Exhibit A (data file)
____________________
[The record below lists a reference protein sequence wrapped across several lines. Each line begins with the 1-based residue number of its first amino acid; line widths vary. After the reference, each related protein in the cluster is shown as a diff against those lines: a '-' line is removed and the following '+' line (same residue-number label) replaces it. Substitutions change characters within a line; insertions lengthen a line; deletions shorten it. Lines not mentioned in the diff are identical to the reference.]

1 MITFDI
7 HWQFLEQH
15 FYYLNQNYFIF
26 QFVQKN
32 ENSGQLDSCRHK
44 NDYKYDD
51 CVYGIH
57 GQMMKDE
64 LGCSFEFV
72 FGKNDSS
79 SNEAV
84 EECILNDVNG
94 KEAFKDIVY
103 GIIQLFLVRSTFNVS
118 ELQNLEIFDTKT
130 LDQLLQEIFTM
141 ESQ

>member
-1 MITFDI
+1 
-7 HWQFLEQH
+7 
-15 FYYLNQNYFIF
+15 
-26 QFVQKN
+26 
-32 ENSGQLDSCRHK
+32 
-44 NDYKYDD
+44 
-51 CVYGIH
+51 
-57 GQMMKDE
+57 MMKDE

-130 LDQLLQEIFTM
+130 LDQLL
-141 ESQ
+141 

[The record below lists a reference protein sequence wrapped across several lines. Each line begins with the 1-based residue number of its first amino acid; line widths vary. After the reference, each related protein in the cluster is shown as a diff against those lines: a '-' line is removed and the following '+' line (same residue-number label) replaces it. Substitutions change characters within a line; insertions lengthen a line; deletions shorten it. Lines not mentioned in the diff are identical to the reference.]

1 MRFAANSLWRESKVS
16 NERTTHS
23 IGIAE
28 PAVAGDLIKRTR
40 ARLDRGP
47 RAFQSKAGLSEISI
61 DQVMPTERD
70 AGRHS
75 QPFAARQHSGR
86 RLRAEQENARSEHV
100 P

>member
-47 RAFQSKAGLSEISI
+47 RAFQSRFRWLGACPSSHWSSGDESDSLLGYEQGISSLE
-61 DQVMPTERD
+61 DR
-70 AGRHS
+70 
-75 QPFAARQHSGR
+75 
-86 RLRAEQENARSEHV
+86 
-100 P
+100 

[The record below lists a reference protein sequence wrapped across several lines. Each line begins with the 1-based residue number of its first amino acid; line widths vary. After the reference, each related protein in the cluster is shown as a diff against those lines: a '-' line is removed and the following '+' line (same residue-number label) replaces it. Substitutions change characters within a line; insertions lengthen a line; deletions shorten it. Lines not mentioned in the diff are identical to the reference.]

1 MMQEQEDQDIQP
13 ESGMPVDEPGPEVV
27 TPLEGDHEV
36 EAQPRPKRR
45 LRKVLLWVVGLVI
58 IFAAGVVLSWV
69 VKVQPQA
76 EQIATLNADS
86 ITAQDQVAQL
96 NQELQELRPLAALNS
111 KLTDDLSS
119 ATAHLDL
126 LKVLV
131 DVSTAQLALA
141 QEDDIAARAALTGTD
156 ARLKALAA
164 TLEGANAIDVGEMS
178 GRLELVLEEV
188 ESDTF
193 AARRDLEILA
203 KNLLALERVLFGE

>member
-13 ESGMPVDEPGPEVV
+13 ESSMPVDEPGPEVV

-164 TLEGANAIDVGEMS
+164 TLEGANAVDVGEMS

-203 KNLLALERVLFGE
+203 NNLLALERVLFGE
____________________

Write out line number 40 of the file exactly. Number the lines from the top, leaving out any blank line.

[The record below lists a reference protein sequence wrapped across several lines. Each line begins with the 1-based residue number of its first amino acid; line widths vary. After the reference, each related protein in the cluster is shown as a diff against those lines: a '-' line is removed and the following '+' line (same residue-number label) replaces it. Substitutions change characters within a line; insertions lengthen a line; deletions shorten it. Lines not mentioned in the diff are identical to the reference.]